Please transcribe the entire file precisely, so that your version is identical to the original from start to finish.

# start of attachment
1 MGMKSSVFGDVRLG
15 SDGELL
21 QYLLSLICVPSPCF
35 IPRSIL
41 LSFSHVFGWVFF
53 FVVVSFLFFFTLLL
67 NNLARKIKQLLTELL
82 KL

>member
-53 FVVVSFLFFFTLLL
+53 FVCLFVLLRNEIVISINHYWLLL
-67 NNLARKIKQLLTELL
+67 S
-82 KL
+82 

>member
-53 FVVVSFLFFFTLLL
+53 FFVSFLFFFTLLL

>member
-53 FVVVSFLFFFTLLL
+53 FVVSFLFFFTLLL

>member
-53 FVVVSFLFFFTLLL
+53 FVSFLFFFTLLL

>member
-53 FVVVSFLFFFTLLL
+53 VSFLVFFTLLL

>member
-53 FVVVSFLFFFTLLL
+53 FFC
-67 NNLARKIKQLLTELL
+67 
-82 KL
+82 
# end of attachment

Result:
1 MGMKSSVFGDVRLG
15 SDGELL
21 QYLLSLICVPSPCF
35 IPRSIL
41 LSFSHVFGWVFF
53 FVVVSFLFFFTLLL
67 NNLARKIKQLLTELL
82 KL

>member
-53 FVVVSFLFFFTLLL
+53 FVCLFVLLRNEIVISINHYWLLL
-67 NNLARKIKQLLTELL
+67 S
-82 KL
+82 

>member
-53 FVVVSFLFFFTLLL
+53 FFVSFLFFFTLLL

>member
-53 FVVVSFLFFFTLLL
+53 FVVSFLFFFTLLL

>member
-53 FVVVSFLFFFTLLL
+53 FVSFLFFFTLLL

>member
-53 FVVVSFLFFFTLLL
+53 VSFLVFFTLLL

>member
-53 FVVVSFLFFFTLLL
+53 FFC
-67 NNLARKIKQLLTELL
+67 
-82 KL
+82 